If Congress and the President get desperate on how to pay for this desperately needed health care reform legislation turn to what the U.S. government has turned to in the past, specifically a tax on luxury goods. Enact a luxury tax of like three to four percent on cars over $60,000.00, boats, airplanes, high-priced jewelry, etc.. It is fair for Congress to take this path because these are luxury items, they are not necessities if a person doesn’t want to pay the tax they don’t buy the luxury item. If the person wants to buy a luxury item they can help the country pay for a critical need for the American people, health care insurance. Plus it is only a three to four percent tax, for consumers spending the amount of money involved in purchasing luxury goods, three to four percent will not be a big deal; as a practical matter this tax won’t be the cause of a lot of lost sales for luxury product sellers.
     
  2. Old Rocks
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    Old Rocks Diamond Member

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    The wealthy Americans gave us this economic debacle. 1/10 of 1% of them make as much money as the bottom 40% of the rest of us. Yes, it is fair for them to pay much more.
     
  3. Skull Pilot
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    Skull Pilot Platinum Member

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    The bottom 40% pay no taxes and have no right to complain that others do not pay enough.
     
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  4. asaratis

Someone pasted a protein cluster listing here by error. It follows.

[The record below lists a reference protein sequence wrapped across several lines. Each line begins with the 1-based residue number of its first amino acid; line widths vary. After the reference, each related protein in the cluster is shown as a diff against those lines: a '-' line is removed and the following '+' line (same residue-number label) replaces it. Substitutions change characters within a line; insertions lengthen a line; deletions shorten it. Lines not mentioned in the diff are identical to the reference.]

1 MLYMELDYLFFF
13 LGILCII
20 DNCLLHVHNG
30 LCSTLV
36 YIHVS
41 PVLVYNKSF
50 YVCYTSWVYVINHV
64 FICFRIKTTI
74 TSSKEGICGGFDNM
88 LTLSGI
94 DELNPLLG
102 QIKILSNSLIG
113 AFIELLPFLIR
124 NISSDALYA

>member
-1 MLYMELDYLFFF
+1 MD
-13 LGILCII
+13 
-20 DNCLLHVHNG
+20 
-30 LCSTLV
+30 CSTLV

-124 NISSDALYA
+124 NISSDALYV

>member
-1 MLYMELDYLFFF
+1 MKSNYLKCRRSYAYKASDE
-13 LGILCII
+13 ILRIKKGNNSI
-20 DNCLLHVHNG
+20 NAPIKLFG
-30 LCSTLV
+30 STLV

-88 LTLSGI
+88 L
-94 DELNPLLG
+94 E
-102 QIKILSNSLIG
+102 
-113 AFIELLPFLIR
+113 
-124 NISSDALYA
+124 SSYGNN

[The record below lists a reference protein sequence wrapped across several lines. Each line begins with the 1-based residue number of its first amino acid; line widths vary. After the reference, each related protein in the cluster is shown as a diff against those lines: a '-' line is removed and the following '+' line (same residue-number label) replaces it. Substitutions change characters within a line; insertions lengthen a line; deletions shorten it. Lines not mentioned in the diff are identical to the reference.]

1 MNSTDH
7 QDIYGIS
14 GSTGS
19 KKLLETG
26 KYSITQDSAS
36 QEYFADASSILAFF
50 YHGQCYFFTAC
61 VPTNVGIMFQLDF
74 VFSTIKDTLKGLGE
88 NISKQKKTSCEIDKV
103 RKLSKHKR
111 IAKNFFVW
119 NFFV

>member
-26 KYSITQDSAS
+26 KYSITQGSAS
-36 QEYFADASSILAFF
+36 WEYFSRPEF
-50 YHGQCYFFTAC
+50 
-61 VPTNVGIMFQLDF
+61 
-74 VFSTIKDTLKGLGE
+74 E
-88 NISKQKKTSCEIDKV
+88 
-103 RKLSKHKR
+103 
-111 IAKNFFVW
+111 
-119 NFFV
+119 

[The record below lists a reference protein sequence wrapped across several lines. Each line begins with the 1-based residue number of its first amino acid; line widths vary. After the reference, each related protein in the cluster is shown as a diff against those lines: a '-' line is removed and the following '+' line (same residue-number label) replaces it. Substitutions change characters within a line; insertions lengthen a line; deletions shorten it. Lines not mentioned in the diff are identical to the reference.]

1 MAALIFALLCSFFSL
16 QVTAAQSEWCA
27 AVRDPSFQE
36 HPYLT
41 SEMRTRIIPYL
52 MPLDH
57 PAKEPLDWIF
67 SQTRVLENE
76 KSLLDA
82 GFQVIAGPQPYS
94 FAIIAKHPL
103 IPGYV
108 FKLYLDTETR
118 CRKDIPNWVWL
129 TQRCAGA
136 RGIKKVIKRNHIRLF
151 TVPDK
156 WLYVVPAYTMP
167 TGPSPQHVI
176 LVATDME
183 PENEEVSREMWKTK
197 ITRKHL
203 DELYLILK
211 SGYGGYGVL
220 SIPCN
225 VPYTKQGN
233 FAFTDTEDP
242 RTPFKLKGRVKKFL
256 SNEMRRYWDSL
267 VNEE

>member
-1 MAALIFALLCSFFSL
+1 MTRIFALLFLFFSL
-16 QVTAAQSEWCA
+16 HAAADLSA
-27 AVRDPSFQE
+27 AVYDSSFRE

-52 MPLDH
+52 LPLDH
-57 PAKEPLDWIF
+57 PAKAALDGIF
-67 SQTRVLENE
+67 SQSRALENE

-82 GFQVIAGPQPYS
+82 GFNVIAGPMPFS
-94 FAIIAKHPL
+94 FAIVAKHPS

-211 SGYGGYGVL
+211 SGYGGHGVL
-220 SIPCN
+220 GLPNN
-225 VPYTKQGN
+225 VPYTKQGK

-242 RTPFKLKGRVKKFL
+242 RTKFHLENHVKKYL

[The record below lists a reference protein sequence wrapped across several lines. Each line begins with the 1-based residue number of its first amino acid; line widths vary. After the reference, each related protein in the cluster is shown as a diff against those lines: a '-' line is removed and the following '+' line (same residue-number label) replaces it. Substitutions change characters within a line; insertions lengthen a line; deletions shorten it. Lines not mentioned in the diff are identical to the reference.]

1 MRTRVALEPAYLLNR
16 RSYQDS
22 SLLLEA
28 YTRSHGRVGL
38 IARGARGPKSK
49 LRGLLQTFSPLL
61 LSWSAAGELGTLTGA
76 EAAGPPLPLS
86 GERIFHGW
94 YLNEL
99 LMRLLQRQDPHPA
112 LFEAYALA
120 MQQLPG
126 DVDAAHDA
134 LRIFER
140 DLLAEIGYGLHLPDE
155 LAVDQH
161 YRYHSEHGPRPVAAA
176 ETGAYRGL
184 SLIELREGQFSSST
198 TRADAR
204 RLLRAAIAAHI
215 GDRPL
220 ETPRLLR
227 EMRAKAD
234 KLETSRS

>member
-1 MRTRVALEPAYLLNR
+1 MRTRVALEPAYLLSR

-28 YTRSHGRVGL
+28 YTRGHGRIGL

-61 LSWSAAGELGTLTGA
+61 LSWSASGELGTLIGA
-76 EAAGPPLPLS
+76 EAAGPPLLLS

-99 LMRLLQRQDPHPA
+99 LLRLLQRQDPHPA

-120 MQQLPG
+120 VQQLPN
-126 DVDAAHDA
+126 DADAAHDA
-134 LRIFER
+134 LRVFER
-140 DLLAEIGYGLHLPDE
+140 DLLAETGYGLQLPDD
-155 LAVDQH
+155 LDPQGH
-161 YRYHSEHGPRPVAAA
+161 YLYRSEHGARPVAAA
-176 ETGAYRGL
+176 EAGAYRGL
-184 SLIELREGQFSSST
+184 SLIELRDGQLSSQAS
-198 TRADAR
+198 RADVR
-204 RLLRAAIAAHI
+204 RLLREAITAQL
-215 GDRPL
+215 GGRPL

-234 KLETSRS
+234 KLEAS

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    asaratis Uppity Senior Citizen Gold Supporting Member Supporting Member

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    Wealth envy is prevalent amongst the "poor". Over-taxing the rich and those in between that provide jobs does nothing good for the "poor".
     
    Last edited: Jul 12, 2009
  5. Old Rocks
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    Old Rocks Diamond Member

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    Really? Social Security and Medicare are taken out of all earnings.
     
  6. Old Rocks
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    Old Rocks Diamond Member

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    Really? Where the hell are those jobs today? The rich are still rich, and the rest of us are looking at some hard times. Bankruptcies are way up, expecially for those with medical problems. In England, Japan, Switzerland, Germany, France, ect., familys by the hundreds of thousands are not losing all they own because they happened to get sick. Or get layed off because a bunch of the people that have all the money did some really stupid things.

    And why do we have "working poor" in any case? If a job is neccessary it should pay enough that someone can live a reasonable life on the pay.
     
  7. wimpy77
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    wimpy77 Member